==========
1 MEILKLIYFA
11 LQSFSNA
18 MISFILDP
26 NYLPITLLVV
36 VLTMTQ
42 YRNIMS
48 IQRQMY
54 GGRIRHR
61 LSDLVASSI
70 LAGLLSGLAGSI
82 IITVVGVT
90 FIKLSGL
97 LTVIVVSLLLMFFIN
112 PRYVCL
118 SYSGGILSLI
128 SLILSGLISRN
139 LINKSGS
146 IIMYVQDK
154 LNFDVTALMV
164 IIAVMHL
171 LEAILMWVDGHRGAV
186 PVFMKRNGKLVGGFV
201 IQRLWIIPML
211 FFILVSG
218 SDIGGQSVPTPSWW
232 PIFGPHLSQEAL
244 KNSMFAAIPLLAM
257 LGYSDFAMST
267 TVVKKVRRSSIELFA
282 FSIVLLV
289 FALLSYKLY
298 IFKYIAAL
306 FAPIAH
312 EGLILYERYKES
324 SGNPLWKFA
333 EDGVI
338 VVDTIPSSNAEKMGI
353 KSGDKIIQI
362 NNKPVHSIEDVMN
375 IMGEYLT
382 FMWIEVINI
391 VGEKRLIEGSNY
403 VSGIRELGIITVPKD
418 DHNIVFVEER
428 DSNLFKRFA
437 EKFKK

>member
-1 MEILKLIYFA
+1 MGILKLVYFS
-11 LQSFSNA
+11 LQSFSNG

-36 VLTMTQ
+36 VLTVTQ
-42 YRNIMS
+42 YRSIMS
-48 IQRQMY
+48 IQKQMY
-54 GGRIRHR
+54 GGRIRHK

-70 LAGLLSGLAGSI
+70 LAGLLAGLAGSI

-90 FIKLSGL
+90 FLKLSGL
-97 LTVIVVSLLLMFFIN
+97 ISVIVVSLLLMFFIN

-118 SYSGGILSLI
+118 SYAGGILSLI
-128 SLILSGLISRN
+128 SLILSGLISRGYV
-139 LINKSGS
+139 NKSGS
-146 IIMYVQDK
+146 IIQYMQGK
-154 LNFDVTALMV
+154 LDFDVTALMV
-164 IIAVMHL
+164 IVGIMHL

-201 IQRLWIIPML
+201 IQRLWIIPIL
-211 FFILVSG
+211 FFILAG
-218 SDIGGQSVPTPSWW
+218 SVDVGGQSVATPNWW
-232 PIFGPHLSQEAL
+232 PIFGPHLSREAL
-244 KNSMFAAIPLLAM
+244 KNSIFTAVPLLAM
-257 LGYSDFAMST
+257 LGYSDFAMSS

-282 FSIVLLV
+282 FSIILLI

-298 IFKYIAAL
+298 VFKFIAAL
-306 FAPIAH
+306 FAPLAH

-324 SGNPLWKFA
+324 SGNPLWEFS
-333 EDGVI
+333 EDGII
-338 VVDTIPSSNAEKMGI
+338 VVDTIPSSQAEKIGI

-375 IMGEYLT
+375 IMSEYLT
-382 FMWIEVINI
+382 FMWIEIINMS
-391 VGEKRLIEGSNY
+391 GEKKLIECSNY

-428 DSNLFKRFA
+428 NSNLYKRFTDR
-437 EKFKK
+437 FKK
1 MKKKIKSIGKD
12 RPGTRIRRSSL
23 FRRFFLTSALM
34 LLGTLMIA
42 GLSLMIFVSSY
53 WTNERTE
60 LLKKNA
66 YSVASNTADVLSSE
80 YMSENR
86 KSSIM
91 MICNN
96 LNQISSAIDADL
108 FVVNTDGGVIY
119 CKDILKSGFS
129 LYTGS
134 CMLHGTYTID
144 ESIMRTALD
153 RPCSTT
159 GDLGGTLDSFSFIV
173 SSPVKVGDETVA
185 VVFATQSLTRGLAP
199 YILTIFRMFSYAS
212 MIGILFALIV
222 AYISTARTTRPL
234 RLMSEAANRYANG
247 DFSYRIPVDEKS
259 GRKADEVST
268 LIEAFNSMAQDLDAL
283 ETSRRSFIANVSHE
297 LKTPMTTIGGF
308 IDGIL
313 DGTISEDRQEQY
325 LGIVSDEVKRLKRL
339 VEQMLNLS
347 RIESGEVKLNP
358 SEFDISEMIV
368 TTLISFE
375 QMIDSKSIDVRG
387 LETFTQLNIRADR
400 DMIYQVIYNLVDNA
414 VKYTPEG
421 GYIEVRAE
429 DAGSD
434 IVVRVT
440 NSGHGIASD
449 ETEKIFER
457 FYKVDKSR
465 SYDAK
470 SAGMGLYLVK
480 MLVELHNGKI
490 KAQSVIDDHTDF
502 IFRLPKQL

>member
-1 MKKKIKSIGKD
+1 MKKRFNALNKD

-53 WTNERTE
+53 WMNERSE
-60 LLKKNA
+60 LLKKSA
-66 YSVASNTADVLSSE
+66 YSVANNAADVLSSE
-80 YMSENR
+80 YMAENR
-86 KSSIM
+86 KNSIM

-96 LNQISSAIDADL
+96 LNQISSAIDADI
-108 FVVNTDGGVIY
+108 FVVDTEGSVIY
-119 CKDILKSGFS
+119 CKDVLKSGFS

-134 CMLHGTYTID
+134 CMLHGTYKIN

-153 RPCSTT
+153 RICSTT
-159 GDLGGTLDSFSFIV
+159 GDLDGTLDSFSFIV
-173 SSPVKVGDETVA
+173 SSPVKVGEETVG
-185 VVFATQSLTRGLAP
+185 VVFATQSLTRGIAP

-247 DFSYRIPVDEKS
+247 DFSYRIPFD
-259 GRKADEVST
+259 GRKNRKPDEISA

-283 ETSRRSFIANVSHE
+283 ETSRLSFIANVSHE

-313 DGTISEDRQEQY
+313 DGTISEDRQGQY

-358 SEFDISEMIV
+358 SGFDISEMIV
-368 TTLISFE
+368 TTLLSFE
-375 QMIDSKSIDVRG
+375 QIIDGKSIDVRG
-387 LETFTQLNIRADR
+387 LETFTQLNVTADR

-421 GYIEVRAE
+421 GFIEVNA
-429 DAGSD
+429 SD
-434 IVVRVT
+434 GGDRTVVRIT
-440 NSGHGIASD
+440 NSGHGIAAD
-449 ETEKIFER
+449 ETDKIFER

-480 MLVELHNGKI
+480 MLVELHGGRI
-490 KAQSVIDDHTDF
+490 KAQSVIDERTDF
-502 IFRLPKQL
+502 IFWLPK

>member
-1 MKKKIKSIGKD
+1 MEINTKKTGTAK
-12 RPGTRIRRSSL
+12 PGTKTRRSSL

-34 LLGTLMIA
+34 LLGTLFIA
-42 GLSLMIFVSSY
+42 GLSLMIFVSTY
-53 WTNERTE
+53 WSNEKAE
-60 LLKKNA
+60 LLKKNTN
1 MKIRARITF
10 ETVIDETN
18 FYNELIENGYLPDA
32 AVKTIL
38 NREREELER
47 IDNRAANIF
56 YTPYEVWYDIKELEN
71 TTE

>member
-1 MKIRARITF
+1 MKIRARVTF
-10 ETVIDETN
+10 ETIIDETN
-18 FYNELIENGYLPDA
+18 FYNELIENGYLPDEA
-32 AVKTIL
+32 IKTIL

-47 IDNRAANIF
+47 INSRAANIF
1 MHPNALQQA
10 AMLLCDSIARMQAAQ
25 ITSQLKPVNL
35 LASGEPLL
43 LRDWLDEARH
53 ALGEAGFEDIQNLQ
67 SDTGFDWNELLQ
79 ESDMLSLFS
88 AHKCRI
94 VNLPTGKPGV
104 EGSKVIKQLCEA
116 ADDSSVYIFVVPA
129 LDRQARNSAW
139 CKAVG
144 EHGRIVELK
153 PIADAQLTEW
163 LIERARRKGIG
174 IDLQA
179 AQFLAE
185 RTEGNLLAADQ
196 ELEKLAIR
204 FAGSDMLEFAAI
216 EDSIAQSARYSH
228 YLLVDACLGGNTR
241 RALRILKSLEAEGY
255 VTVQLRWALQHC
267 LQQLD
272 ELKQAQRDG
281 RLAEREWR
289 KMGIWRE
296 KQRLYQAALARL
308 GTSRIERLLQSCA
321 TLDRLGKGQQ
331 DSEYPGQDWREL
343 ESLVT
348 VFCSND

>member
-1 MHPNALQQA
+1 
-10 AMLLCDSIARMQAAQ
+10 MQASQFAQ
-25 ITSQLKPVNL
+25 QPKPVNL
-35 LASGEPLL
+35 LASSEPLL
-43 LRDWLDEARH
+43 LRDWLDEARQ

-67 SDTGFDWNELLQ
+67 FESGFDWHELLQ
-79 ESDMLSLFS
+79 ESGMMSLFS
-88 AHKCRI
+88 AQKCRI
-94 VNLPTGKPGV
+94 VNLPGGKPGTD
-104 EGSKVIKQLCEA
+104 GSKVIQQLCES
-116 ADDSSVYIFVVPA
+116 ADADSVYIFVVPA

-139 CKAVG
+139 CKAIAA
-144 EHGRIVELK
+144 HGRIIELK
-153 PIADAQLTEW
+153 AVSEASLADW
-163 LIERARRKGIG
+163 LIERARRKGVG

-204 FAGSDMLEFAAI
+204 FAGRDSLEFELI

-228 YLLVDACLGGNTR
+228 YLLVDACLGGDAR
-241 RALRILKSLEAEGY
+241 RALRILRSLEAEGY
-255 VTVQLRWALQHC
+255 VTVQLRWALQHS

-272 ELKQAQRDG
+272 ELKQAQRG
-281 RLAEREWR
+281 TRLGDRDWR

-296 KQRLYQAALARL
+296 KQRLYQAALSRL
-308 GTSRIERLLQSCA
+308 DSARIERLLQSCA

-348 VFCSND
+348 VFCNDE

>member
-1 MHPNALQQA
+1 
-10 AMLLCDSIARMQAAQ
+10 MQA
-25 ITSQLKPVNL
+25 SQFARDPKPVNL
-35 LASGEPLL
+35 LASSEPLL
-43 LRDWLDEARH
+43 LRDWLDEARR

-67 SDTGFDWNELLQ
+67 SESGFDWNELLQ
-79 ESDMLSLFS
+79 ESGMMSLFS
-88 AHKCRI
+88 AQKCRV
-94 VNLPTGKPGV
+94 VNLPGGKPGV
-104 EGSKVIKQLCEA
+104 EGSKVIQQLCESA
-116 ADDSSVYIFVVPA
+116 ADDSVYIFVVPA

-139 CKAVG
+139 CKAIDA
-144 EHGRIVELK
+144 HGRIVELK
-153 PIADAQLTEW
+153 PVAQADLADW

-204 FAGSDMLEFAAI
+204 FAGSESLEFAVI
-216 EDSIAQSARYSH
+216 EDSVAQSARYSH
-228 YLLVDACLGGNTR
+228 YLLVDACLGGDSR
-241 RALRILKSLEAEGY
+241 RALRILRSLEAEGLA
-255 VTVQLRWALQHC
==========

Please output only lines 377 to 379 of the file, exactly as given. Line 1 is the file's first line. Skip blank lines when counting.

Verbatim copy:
-241 RALRILKSLEAEGY
+241 RALRILRSLEAEGLA
-255 VTVQLRWALQHC